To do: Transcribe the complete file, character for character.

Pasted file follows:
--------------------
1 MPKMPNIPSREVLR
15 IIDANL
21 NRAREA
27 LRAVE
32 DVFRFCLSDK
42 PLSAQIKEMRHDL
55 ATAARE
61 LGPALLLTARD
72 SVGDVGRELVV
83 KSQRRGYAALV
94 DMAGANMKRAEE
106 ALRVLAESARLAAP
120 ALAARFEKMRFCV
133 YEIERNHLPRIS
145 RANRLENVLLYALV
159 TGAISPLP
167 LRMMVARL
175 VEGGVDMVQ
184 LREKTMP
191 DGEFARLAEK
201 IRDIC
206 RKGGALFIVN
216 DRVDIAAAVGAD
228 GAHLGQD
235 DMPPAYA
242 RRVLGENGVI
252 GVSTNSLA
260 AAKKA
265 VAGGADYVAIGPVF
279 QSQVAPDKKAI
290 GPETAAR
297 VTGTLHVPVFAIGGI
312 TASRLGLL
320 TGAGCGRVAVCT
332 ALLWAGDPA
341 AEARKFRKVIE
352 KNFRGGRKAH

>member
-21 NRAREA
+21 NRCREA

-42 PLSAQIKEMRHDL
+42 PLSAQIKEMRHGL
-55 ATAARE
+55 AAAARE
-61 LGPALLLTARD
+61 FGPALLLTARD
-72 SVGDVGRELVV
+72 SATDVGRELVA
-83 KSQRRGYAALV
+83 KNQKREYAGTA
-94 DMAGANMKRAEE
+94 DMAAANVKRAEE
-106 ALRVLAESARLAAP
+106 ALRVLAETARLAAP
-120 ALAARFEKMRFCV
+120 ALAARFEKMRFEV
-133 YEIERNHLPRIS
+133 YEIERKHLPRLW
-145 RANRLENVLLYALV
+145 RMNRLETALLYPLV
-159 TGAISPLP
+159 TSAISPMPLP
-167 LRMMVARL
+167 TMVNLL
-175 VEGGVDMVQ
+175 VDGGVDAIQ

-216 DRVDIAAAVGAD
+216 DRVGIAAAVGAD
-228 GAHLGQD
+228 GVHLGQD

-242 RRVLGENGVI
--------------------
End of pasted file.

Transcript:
1 MPKMPNIPSREVLR
15 IIDANL
21 NRAREA
27 LRAVE
32 DVFRFCLSDK
42 PLSAQIKEMRHDL
55 ATAARE
61 LGPALLLTARD
72 SVGDVGRELVV
83 KSQRRGYAALV
94 DMAGANMKRAEE
106 ALRVLAESARLAAP
120 ALAARFEKMRFCV
133 YEIERNHLPRIS
145 RANRLENVLLYALV
159 TGAISPLP
167 LRMMVARL
175 VEGGVDMVQ
184 LREKTMP
191 DGEFARLAEK
201 IRDIC
206 RKGGALFIVN
216 DRVDIAAAVGAD
228 GAHLGQD
235 DMPPAYA
242 RRVLGENGVI
252 GVSTNSLA
260 AAKKA
265 VAGGADYVAIGPVF
279 QSQVAPDKKAI
290 GPETAAR
297 VTGTLHVPVFAIGGI
312 TASRLGLL
320 TGAGCGRVAVCT
332 ALLWAGDPA
341 AEARKFRKVIE
352 KNFRGGRKAH

>member
-21 NRAREA
+21 NRCREA

-42 PLSAQIKEMRHDL
+42 PLSAQIKEMRHGL
-55 ATAARE
+55 AAAARE
-61 LGPALLLTARD
+61 FGPALLLTARD
-72 SVGDVGRELVV
+72 SATDVGRELVA
-83 KSQRRGYAALV
+83 KNQKREYAGTA
-94 DMAGANMKRAEE
+94 DMAAANVKRAEE
-106 ALRVLAESARLAAP
+106 ALRVLAETARLAAP
-120 ALAARFEKMRFCV
+120 ALAARFEKMRFEV
-133 YEIERNHLPRIS
+133 YEIERKHLPRLW
-145 RANRLENVLLYALV
+145 RMNRLETALLYPLV
-159 TGAISPLP
+159 TSAISPMPLP
-167 LRMMVARL
+167 TMVNLL
-175 VEGGVDMVQ
+175 VDGGVDAIQ

-216 DRVDIAAAVGAD
+216 DRVGIAAAVGAD
-228 GAHLGQD
+228 GVHLGQD

-242 RRVLGENGVI